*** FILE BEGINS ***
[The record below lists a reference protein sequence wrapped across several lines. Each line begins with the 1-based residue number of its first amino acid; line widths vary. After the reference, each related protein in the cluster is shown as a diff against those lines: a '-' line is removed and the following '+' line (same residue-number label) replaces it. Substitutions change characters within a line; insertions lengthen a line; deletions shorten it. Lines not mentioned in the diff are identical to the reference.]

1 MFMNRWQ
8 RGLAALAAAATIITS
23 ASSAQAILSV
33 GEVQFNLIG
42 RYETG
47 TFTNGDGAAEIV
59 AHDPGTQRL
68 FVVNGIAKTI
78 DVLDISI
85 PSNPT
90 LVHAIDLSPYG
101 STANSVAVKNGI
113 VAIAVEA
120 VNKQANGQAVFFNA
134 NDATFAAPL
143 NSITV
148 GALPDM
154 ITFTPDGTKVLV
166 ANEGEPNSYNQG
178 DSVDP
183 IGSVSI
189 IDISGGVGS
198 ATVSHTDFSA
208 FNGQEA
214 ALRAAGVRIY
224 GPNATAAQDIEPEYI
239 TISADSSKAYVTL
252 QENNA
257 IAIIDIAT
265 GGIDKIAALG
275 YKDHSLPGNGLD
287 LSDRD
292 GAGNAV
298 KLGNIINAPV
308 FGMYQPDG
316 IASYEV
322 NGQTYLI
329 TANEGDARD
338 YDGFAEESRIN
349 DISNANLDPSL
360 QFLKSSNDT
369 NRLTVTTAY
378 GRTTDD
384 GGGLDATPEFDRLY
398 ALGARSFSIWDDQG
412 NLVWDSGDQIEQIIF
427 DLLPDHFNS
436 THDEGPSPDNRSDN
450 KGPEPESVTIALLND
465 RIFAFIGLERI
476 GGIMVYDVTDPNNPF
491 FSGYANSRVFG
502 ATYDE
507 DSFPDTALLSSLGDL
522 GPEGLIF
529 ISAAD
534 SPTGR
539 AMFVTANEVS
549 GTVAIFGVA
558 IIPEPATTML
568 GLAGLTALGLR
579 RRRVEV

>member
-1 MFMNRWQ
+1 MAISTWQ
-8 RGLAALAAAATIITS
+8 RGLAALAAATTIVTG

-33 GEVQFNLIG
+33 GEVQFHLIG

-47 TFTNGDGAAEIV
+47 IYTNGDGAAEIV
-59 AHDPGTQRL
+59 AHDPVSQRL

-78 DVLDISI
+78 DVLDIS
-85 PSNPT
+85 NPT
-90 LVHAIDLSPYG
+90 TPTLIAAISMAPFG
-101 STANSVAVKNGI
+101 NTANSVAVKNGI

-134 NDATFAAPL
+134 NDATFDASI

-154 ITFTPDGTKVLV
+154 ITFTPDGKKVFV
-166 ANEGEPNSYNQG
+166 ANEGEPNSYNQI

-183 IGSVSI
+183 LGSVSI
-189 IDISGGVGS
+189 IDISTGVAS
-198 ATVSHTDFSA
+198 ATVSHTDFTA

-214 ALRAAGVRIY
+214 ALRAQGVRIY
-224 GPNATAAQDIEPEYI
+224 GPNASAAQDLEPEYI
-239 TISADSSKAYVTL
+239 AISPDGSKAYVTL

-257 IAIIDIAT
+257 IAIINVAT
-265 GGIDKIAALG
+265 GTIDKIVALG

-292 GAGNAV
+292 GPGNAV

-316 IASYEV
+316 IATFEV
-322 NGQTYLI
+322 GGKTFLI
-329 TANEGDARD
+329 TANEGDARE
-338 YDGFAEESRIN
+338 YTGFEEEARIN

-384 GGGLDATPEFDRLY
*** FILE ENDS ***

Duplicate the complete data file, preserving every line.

[The record below lists a reference protein sequence wrapped across several lines. Each line begins with the 1-based residue number of its first amino acid; line widths vary. After the reference, each related protein in the cluster is shown as a diff against those lines: a '-' line is removed and the following '+' line (same residue-number label) replaces it. Substitutions change characters within a line; insertions lengthen a line; deletions shorten it. Lines not mentioned in the diff are identical to the reference.]

1 MFMNRWQ
8 RGLAALAAAATIITS
23 ASSAQAILSV
33 GEVQFNLIG
42 RYETG
47 TFTNGDGAAEIV
59 AHDPGTQRL
68 FVVNGIAKTI
78 DVLDISI
85 PSNPT
90 LVHAIDLSPYG
101 STANSVAVKNGI
113 VAIAVEA
120 VNKQANGQAVFFNA
134 NDATFAAPL
143 NSITV
148 GALPDM
154 ITFTPDGTKVLV
166 ANEGEPNSYNQG
178 DSVDP
183 IGSVSI
189 IDISGGVGS
198 ATVSHTDFSA
208 FNGQEA
214 ALRAAGVRIY
224 GPNATAAQDIEPEYI
239 TISADSSKAYVTL
252 QENNA
257 IAIIDIAT
265 GGIDKIAALG
275 YKDHSLPGNGLD
287 LSDRD
292 GAGNAV
298 KLGNIINAPV
308 FGMYQPDG
316 IASYEV
322 NGQTYLI
329 TANEGDARD
338 YDGFAEESRIN
349 DISNANLDPSL
360 QFLKSSNDT
369 NRLTVTTAY
378 GRTTDD
384 GGGLDATPEFDRLY
398 ALGARSFSIWDDQG
412 NLVWDSGDQIEQIIF
427 DLLPDHFNS
436 THDEGPSPDNRSDN
450 KGPEPESVTIALLND
465 RIFAFIGLERI
476 GGIMVYDVTDPNNPF
491 FSGYANSRVFG
502 ATYDE
507 DSFPDTALLSSLGDL
522 GPEGLIF
529 ISAAD
534 SPTGR
539 AMFVTANEVS
549 GTVAIFGVA
558 IIPEPATTML
568 GLAGLTALGLR
579 RRRVEV

>member
-1 MFMNRWQ
+1 MAISTWQ
-8 RGLAALAAAATIITS
+8 RGLAALAAATTIVTG

-33 GEVQFNLIG
+33 GEVQFHLIG

-47 TFTNGDGAAEIV
+47 IYTNGDGAAEIV
-59 AHDPGTQRL
+59 AHDPVSQRL

-78 DVLDISI
+78 DVLDIS
-85 PSNPT
+85 NPT
-90 LVHAIDLSPYG
+90 TPTLIAAISMAPFG
-101 STANSVAVKNGI
+101 NTANSVAVKNGI

-134 NDATFAAPL
+134 NDATFDASI

-154 ITFTPDGTKVLV
+154 ITFTPDGKKVFV
-166 ANEGEPNSYNQG
+166 ANEGEPNSYNQI

-183 IGSVSI
+183 LGSVSI
-189 IDISGGVGS
+189 IDISTGVAS
-198 ATVSHTDFSA
+198 ATVSHTDFTA

-214 ALRAAGVRIY
+214 ALRAQGVRIY
-224 GPNATAAQDIEPEYI
+224 GPNASAAQDLEPEYI
-239 TISADSSKAYVTL
+239 AISPDGSKAYVTL

-257 IAIIDIAT
+257 IAIINVAT
-265 GGIDKIAALG
+265 GTIDKIVALG

-292 GAGNAV
+292 GPGNAV

-316 IASYEV
+316 IATFEV
-322 NGQTYLI
+322 GGKTFLI
-329 TANEGDARD
+329 TANEGDARE
-338 YDGFAEESRIN
+338 YTGFEEEARIN

-384 GGGLDATPEFDRLY